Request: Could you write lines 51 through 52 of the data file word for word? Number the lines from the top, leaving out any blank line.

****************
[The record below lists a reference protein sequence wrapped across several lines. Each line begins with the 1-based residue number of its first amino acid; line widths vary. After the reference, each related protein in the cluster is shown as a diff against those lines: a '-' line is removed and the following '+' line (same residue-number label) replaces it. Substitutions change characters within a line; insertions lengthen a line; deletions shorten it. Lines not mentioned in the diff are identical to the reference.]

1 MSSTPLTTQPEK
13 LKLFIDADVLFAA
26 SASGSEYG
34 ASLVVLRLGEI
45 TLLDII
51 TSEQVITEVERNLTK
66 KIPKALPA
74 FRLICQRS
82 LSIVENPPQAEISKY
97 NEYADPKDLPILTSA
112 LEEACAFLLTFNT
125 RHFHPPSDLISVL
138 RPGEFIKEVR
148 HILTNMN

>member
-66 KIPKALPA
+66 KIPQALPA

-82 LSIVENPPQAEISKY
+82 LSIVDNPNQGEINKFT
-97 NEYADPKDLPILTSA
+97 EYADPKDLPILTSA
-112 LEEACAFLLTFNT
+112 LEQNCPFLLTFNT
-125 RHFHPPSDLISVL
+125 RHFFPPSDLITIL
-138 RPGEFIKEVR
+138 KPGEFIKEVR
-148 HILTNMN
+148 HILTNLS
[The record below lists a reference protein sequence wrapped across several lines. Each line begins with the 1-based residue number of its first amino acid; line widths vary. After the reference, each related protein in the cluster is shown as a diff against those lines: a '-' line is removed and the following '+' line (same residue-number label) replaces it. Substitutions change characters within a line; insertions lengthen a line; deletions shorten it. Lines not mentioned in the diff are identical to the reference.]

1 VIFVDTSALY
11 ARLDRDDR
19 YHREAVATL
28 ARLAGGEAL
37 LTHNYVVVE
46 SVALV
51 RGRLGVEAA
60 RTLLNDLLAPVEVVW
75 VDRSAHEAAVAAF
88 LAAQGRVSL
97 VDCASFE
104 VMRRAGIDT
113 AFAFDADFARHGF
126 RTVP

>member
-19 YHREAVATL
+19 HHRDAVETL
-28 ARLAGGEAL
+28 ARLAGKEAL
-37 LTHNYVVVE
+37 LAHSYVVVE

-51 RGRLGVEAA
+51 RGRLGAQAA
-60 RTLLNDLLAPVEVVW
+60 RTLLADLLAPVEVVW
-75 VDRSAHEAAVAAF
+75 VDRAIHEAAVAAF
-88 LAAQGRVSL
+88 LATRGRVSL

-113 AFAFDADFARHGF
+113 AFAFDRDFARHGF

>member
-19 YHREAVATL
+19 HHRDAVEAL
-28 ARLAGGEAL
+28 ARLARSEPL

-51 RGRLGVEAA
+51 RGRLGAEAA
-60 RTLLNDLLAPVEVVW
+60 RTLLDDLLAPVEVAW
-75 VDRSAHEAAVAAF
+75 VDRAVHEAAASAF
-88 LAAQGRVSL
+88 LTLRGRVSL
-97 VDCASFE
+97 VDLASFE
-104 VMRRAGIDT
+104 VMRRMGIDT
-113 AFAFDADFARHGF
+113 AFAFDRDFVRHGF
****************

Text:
-37 LTHNYVVVE
+37 LAHSYVVVE